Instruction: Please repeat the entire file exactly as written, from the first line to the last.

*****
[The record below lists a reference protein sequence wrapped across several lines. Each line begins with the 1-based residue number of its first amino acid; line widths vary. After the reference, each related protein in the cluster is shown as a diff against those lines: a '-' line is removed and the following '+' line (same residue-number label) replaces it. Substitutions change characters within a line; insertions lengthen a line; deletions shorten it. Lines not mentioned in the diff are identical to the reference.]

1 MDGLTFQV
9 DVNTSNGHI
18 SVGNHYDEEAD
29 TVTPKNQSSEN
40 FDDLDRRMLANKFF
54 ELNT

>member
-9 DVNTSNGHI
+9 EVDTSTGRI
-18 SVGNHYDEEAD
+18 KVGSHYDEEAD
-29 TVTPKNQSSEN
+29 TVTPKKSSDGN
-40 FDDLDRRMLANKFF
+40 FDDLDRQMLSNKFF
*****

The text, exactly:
[The record below lists a reference protein sequence wrapped across several lines. Each line begins with the 1-based residue number of its first amino acid; line widths vary. After the reference, each related protein in the cluster is shown as a diff against those lines: a '-' line is removed and the following '+' line (same residue-number label) replaces it. Substitutions change characters within a line; insertions lengthen a line; deletions shorten it. Lines not mentioned in the diff are identical to the reference.]

1 MDGLTFQV
9 DVNTSNGHI
18 SVGNHYDEEAD
29 TVTPKNQSSEN
40 FDDLDRRMLANKFF
54 ELNT

>member
-9 DVNTSNGHI
+9 EVDTSTGRI
-18 SVGNHYDEEAD
+18 KVGSHYDEEAD
-29 TVTPKNQSSEN
+29 TVTPKKSSDGN
-40 FDDLDRRMLANKFF
+40 FDDLDRQMLSNKFF